Spatial distributions of particle number concentrations in the global troposphere: Simulations, observations, and implications for nucleation mechanisms
Particle number concentration in the troposphere is an important parameter controlling the climate and health impacts of atmospheric aerosols. We show that nucleation rates and total particle number concentrations in the troposphere, predicted by different nucleation schemes, differ significantly. Our extensive comparisons of simulated results with land-, ship-, and aircraft-based measurements indicate that, among six widely used nucleation schemes involving sulfuric acid, only the ion-mediated nucleation (IMN) scheme can reasonably account for both absolute values (within a factor of ∼2) and spatial distributions of particle number concentrations in the whole troposphere. Binary homogeneous nucleation (BHN) schemes significantly underpredict particle number concentration in the lower troposphere (below ∼500 mbar), especially in the boundary layer over major continents (by a factor of up to ∼10). BHN is also insignificant in the upper troposphere based on a recent kinetically self-consistent nucleation model constrained by multiple independent laboratory data. Previous conclusions about the importance of BHN in the upper troposphere should be revisited. Empirical activation and kinetic nucleation formulas significantly overpredict the particle number concentrations over tropical and subtropical oceans (by a factor of up to ∼10 in the boundary layer), and the overpredictions extend from ocean surface to around ∼400 mbar. This study represents the first comprehensive comparison of global particle number simulations with relevant measurements that have a 3-D global spatial coverage. Our results suggest that ion-mediated H2SO4-H2O nucleation appears to dominate over neutral H2SO4-H 2O nucleation, not only in the lower troposphere but also in the middle and upper troposphere. © 2010 by the American Geophysical Union.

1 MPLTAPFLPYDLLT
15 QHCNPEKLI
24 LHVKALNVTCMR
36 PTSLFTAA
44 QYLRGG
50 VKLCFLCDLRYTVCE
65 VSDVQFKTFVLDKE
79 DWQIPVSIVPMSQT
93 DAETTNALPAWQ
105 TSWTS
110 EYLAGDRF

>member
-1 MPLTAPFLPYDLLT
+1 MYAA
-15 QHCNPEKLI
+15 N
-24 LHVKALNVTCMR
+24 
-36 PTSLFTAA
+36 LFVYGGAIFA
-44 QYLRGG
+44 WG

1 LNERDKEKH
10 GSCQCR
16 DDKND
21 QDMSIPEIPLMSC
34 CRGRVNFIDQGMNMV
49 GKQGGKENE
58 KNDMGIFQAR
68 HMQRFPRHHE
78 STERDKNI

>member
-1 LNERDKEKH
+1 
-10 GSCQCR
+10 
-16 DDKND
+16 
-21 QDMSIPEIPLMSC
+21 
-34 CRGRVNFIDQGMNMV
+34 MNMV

Journal of Geophysical Research Atmospheres
Spatial distributions of particle number concentrations in the global troposphere: Simulations, observations, and implications for nucleation mechanisms.
Journal of Geophysical Research Atmospheres,
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